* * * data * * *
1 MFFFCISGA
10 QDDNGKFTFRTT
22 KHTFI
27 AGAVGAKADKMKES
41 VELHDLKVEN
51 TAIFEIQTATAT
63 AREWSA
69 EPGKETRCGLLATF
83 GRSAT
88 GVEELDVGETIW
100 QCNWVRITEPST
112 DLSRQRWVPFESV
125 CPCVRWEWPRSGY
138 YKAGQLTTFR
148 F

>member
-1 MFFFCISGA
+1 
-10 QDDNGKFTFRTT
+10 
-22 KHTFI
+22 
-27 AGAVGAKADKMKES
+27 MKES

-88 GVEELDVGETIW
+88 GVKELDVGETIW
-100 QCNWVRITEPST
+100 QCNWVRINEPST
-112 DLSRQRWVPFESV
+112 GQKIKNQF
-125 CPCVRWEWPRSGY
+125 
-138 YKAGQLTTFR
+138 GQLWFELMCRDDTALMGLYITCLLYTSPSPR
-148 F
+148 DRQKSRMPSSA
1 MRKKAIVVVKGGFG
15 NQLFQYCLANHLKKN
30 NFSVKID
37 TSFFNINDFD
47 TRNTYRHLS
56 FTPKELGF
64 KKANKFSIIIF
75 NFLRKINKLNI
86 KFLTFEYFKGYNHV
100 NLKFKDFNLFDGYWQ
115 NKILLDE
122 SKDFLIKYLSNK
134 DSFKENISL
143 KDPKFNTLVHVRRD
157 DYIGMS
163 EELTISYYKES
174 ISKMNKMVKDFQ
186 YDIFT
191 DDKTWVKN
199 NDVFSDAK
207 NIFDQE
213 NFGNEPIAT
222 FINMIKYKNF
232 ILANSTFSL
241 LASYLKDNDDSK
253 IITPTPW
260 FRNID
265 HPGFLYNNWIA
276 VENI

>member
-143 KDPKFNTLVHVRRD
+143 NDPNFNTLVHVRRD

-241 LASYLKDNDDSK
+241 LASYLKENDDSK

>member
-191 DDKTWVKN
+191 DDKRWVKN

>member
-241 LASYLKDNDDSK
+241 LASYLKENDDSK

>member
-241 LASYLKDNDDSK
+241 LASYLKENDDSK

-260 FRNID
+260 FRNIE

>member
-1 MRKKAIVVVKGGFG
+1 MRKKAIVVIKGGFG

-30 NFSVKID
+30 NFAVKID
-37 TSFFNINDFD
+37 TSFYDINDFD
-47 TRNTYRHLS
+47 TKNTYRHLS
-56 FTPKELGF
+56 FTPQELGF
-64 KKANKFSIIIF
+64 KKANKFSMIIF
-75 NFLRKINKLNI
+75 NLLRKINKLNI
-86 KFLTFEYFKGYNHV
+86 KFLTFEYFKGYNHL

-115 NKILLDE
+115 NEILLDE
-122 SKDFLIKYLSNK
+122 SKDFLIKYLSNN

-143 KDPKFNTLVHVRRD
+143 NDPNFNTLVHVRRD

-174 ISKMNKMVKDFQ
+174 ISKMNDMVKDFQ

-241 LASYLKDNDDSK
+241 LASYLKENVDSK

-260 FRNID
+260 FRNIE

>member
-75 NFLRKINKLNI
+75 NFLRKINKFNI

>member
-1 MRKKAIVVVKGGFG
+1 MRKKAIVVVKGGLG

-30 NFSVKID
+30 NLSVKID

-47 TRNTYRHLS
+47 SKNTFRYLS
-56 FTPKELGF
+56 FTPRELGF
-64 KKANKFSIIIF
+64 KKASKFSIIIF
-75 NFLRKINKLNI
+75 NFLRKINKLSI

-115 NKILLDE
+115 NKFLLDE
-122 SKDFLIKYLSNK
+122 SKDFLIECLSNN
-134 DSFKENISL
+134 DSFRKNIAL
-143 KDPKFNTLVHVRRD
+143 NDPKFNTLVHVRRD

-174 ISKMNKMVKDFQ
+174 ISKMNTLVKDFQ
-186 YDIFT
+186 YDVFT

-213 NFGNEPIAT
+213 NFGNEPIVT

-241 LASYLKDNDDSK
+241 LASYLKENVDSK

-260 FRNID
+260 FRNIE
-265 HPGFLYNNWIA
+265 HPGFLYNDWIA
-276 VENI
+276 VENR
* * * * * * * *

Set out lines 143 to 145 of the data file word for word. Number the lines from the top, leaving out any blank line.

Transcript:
-260 FRNID
+260 FRNIE
-265 HPGFLYNNWIA